Transiency of life is captured especially in its downturns in resolute fashion in this deeply personal film from tyro filmmaker Russ Harbaugh.
Love After Love is framed with mortality and stars new sexagenarian (as well as cosmetics ad lady) veteran actress Andie MacDowell (Magic Mike XXL) who warms up to Harbaugh's fragmented, wistful style drawn from his own life and short film Rolling on the Floor Laughing.
Susanne (MacDowell) is the matriarch of an upstate New York clan connected to academia and the arts with two adult sons Nicholas (Chris O'Dowd of St. Vincent, Calvary) and Chris (comedian and impressionist James Adomian of Harold & Kumar Escape From Guantanamo Bay) who undergo much following the passing of a husband and father.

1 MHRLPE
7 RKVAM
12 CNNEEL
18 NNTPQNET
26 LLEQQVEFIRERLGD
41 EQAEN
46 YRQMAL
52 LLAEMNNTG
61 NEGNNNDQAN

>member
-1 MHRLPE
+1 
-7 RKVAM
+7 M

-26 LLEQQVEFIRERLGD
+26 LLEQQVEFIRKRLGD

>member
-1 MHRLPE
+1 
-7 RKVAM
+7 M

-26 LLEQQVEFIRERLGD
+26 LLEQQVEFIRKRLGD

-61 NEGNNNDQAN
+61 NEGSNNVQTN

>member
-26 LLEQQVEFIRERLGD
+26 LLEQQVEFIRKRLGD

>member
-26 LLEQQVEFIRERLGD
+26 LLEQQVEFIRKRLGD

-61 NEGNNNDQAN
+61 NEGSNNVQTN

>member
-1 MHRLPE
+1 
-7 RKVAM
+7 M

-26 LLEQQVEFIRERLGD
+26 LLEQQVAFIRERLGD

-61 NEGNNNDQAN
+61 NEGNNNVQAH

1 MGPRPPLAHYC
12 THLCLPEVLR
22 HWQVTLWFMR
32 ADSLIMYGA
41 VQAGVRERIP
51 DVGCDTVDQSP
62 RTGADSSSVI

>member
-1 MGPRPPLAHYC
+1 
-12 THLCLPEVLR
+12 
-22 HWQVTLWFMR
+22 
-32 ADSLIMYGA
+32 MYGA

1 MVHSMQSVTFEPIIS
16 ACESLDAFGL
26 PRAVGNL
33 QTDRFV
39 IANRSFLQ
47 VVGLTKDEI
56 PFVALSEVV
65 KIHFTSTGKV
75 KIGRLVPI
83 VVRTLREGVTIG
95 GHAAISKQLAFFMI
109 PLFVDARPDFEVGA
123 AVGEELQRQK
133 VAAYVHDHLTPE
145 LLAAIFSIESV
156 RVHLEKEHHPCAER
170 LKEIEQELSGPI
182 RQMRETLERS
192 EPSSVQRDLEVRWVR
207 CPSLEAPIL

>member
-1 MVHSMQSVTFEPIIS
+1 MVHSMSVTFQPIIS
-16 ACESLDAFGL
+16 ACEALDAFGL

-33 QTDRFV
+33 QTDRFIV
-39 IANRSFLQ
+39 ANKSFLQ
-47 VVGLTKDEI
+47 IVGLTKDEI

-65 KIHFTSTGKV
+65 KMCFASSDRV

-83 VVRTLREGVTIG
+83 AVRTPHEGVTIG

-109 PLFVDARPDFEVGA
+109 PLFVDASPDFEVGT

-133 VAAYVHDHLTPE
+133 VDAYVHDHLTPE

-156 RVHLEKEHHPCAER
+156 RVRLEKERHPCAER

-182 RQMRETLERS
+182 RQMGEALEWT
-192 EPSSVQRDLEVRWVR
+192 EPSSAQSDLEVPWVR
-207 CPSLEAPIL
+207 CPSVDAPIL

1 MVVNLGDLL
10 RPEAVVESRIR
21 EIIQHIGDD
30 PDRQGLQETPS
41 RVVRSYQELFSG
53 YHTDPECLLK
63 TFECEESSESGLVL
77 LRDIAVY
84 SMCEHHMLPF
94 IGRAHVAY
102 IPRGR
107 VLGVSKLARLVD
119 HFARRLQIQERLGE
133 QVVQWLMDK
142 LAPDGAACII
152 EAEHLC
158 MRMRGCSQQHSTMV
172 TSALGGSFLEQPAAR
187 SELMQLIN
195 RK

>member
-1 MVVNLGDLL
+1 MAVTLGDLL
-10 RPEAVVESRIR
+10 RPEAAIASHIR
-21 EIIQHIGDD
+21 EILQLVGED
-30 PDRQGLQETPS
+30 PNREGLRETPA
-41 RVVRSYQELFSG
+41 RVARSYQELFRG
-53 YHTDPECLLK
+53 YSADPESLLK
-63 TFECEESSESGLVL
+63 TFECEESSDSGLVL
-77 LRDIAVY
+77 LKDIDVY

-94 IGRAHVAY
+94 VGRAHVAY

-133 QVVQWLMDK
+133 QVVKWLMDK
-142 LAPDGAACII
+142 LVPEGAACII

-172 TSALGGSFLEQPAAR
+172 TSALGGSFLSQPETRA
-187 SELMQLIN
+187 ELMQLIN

The sons won't act their age after this unforeseen discord arrives and Suzanne tries to come to terms with what has occurred as misery, inebriation, and fooling around loves company.
The mood is predominantly manic in the struggle to achieve, arguing, liaisons, separations, and reparations. A tender buoyancy is possible after a period of storminess. Suzanne and Nick are heedful of each other's personal entanglements while younger Chris is noticeably adrift when instances can be nastiness, delicate or even optimal. MacDowell and O'Dowd compellingly play off one another as the former evinces an unvarnished luminescence in trying to make things right. All the while trying to manage the wretched looseness of her sons.
The way Nick proceeds in his milieu can be downright unpleasant thriving with indifference and disloyalty consciously or unconsciously adapting to his environmental stress. O'Dowd offers the kind of shading to this upsetting person that goes far to make for exacting, demanding cinema. With familial adoration bound to a crucial, heartrending turning point never lacking integrity or candor.
|Love After Love||B+||B+|